Nurturing your self: measuring and changing how people strive for what they need

Autor(en): Baumann, Nicola
Kuhl, Julius 
Stichwörter: ACHIEVEMENT MOTIVES; ACTION ORIENTATION; action versus state orientation; DEMANDS; DISCREPANCIES; EXPLICIT; IMPLICIT; Implicit motives; motive enactment; Operant Motive Test (OMT); OTHERS; personality change through intervention; Psychology; Psychology, Multidisciplinary; self-regulation; sensitivity to experimental arousal
Erscheinungsdatum: 2021
Herausgeber: ROUTLEDGE JOURNALS, TAYLOR & FRANCIS LTD
Journal: JOURNAL OF POSITIVE PSYCHOLOGY
Volumen: 16
Ausgabe: 6
Startseite: 726
Seitenende: 737
Zusammenfassung: 
What people strive for (motive contents) and how people strive (self-regulatory processes) are studied in separate fields of psychology and assessed with different measures. The Operant Motive Test (OMT) integrates the assessment of self-regulatory processes and implicit motives. The present research validated the distinction between self-regulated and not self-regulated (incentive-driven, fearful) motive enactment. Consistent with expectations, self-regulated motive enactment correlated positively with dispositional self-regulation (i.e., action orientation,N-1_total = 730, re-analyzed in five published samples) and integrative self-organization (N-2 = 47) and showed pre-post increases after a multi-faceted three-hour resilience training (N-3 = 45). A specific self-motivation exercise yielded more self-regulated motive enactment among poor self-regulators compared to humoristic talk (N-4 = 164) and no exercise conditions, controlling for baseline (N-5 = 97). Findings validate the OMT as sensitive to dispositional and experimental variations in self-regulation and show that short interventions can change how people strive for what they need.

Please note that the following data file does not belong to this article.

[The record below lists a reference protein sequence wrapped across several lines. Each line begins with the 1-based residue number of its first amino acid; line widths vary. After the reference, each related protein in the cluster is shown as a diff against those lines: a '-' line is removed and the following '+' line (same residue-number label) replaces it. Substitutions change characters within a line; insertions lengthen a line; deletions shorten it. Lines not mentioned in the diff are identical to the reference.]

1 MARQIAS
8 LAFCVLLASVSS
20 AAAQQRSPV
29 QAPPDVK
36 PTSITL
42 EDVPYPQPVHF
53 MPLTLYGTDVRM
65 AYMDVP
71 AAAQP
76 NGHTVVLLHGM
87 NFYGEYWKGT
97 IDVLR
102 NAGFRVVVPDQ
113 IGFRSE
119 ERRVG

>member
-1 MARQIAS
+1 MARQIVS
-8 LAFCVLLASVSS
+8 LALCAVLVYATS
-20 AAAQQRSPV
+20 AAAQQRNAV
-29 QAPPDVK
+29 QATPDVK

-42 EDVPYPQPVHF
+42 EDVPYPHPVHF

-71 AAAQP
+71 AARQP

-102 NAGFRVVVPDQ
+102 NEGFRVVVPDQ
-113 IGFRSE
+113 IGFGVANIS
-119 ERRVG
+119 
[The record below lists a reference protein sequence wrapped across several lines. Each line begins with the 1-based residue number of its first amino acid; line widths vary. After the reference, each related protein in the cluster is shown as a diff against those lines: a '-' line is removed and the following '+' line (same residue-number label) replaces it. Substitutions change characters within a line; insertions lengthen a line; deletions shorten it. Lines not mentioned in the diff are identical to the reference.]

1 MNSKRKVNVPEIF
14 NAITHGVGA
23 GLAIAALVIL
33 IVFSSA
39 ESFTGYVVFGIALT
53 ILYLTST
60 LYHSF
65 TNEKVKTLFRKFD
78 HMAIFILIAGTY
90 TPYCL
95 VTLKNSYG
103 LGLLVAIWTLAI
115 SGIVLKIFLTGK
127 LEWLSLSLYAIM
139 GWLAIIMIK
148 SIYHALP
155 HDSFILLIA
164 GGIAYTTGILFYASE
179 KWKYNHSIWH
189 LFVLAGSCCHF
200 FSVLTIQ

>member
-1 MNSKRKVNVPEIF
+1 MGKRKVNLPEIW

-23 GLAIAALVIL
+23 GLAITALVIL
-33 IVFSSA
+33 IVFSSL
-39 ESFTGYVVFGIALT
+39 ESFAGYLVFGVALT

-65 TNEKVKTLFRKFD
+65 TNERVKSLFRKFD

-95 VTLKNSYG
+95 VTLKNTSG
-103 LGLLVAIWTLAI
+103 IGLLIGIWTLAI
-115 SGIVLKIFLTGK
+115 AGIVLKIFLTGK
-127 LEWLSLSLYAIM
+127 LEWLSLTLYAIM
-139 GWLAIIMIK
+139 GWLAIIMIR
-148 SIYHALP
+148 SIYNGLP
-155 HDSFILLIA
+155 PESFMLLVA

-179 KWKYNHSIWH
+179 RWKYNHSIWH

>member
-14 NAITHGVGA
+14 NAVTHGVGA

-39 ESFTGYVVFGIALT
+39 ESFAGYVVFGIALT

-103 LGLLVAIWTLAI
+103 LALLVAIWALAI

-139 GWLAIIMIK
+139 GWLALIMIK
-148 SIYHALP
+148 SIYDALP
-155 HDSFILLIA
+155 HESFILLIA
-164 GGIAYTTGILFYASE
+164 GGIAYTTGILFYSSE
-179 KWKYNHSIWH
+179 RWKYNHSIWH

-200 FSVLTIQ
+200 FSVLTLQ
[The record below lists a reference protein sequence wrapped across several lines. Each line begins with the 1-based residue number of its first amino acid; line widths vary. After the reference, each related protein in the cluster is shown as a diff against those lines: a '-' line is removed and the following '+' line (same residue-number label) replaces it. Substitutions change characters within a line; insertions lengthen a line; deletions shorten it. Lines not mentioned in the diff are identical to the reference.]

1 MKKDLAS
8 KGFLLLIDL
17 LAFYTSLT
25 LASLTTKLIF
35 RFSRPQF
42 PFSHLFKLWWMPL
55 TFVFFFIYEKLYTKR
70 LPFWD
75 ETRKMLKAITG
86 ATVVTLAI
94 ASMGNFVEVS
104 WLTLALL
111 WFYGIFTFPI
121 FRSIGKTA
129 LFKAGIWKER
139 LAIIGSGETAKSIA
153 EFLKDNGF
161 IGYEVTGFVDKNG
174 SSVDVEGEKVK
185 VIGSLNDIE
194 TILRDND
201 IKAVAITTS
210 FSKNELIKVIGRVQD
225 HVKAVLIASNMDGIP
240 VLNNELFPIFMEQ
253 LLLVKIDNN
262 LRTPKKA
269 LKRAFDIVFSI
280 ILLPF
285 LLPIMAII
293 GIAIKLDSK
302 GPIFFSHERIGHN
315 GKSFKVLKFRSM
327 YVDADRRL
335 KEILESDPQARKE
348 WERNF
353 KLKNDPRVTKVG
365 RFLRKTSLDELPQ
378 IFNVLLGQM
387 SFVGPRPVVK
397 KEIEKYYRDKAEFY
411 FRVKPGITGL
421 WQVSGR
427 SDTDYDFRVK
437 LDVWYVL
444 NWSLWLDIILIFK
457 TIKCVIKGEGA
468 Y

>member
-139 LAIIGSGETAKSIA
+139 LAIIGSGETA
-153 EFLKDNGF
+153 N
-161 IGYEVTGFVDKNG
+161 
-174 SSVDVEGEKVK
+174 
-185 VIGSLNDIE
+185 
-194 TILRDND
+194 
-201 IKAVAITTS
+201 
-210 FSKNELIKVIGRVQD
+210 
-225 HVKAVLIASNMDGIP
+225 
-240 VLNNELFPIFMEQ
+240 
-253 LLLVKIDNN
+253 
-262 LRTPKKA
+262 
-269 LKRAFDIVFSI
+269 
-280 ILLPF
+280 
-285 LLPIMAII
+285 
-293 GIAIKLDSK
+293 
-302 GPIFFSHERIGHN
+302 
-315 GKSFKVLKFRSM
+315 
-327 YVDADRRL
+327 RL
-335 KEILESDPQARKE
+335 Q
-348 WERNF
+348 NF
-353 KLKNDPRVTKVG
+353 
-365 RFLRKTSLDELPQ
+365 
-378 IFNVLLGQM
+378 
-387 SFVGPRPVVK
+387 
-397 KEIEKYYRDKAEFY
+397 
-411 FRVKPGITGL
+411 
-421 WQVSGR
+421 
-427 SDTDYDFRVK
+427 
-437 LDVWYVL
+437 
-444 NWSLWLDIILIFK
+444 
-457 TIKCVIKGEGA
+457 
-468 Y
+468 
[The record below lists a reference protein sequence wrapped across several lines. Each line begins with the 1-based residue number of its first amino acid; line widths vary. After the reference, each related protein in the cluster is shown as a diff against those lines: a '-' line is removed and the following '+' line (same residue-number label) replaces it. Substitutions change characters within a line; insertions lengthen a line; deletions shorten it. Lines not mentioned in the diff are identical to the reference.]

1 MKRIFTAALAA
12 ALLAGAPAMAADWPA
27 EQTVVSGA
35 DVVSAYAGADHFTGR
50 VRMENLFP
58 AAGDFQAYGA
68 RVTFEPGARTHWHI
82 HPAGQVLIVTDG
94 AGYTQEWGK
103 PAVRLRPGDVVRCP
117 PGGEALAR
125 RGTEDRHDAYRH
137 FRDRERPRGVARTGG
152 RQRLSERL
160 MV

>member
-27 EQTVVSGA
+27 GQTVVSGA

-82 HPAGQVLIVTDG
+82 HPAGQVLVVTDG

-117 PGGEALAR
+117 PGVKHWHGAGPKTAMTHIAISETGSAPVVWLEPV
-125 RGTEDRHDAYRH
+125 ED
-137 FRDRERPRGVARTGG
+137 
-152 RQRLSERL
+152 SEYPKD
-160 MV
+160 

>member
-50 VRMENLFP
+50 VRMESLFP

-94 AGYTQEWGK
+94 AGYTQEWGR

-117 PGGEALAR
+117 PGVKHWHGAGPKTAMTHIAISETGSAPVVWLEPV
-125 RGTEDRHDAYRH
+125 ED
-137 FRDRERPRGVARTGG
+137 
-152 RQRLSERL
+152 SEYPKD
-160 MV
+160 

ISSN: 17439760
DOI: 10.1080/17439760.2020.1805503

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